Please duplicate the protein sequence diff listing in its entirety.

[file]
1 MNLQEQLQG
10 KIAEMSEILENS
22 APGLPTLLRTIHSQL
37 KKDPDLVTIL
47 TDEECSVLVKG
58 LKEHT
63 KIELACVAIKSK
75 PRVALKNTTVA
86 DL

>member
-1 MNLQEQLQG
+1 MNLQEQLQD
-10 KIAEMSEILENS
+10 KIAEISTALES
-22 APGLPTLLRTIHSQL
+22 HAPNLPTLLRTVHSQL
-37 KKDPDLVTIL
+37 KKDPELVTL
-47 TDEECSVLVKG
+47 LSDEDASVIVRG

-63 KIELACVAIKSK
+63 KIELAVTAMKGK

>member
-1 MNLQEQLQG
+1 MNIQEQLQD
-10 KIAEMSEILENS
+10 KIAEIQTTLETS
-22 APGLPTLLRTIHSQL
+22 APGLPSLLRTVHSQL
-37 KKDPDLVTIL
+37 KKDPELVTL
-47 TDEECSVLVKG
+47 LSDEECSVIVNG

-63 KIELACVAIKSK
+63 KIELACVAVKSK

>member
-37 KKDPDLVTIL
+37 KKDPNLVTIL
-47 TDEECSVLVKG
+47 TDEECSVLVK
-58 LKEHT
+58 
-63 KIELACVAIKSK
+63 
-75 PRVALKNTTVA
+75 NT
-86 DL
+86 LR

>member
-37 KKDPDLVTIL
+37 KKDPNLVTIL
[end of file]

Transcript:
1 MNLQEQLQG
10 KIAEMSEILENS
22 APGLPTLLRTIHSQL
37 KKDPDLVTIL
47 TDEECSVLVKG
58 LKEHT
63 KIELACVAIKSK
75 PRVALKNTTVA
86 DL

>member
-1 MNLQEQLQG
+1 MNLQEQLQD
-10 KIAEMSEILENS
+10 KIAEISTALES
-22 APGLPTLLRTIHSQL
+22 HAPNLPTLLRTVHSQL
-37 KKDPDLVTIL
+37 KKDPELVTL
-47 TDEECSVLVKG
+47 LSDEDASVIVRG

-63 KIELACVAIKSK
+63 KIELAVTAMKGK

>member
-1 MNLQEQLQG
+1 MNIQEQLQD
-10 KIAEMSEILENS
+10 KIAEIQTTLETS
-22 APGLPTLLRTIHSQL
+22 APGLPSLLRTVHSQL
-37 KKDPDLVTIL
+37 KKDPELVTL
-47 TDEECSVLVKG
+47 LSDEECSVIVNG

-63 KIELACVAIKSK
+63 KIELACVAVKSK

>member
-37 KKDPDLVTIL
+37 KKDPNLVTIL
-47 TDEECSVLVKG
+47 TDEECSVLVK
-58 LKEHT
+58 
-63 KIELACVAIKSK
+63 
-75 PRVALKNTTVA
+75 NT
-86 DL
+86 LR

>member
-37 KKDPDLVTIL
+37 KKDPNLVTIL